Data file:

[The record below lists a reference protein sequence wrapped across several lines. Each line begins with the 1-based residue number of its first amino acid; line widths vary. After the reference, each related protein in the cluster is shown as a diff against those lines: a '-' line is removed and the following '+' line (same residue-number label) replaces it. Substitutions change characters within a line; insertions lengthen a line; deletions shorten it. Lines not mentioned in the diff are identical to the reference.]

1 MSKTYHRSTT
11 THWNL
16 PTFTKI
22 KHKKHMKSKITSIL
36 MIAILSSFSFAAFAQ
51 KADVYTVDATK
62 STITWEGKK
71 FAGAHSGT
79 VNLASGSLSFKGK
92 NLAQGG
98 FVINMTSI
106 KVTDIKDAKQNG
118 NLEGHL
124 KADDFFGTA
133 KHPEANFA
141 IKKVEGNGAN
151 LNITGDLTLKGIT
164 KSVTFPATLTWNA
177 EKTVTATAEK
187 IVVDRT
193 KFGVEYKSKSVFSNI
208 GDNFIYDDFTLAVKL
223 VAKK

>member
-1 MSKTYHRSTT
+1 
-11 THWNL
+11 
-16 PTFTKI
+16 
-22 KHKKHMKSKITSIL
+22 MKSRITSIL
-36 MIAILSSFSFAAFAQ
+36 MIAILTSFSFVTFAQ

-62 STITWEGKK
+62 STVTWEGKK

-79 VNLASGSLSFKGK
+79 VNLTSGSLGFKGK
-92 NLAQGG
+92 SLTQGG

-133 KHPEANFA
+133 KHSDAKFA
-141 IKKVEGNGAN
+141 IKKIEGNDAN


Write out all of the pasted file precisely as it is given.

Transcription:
[The record below lists a reference protein sequence wrapped across several lines. Each line begins with the 1-based residue number of its first amino acid; line widths vary. After the reference, each related protein in the cluster is shown as a diff against those lines: a '-' line is removed and the following '+' line (same residue-number label) replaces it. Substitutions change characters within a line; insertions lengthen a line; deletions shorten it. Lines not mentioned in the diff are identical to the reference.]

1 MSKTYHRSTT
11 THWNL
16 PTFTKI
22 KHKKHMKSKITSIL
36 MIAILSSFSFAAFAQ
51 KADVYTVDATK
62 STITWEGKK
71 FAGAHSGT
79 VNLASGSLSFKGK
92 NLAQGG
98 FVINMTSI
106 KVTDIKDAKQNG
118 NLEGHL
124 KADDFFGTA
133 KHPEANFA
141 IKKVEGNGAN
151 LNITGDLTLKGIT
164 KSVTFPATLTWNA
177 EKTVTATAEK
187 IVVDRT
193 KFGVEYKSKSVFSNI
208 GDNFIYDDFTLAVKL
223 VAKK

>member
-1 MSKTYHRSTT
+1 
-11 THWNL
+11 
-16 PTFTKI
+16 
-22 KHKKHMKSKITSIL
+22 MKSRITSIL
-36 MIAILSSFSFAAFAQ
+36 MIAILTSFSFVTFAQ

-62 STITWEGKK
+62 STVTWEGKK

-79 VNLASGSLSFKGK
+79 VNLTSGSLGFKGK
-92 NLAQGG
+92 SLTQGG

-133 KHPEANFA
+133 KHSDAKFA
-141 IKKVEGNGAN
+141 IKKIEGNDAN